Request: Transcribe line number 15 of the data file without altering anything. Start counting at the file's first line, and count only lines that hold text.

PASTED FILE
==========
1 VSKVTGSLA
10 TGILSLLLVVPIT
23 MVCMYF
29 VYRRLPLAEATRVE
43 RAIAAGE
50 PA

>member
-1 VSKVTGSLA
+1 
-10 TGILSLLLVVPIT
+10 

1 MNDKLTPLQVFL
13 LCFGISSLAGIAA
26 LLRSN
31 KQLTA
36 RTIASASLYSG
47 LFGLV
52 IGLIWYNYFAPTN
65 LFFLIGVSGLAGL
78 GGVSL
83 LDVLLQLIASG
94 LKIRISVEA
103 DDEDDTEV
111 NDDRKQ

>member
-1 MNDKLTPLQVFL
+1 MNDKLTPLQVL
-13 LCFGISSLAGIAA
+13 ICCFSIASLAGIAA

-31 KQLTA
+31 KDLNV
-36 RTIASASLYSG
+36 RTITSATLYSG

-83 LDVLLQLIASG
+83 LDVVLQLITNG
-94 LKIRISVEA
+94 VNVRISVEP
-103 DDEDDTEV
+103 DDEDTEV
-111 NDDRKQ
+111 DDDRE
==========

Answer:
31 KQLTA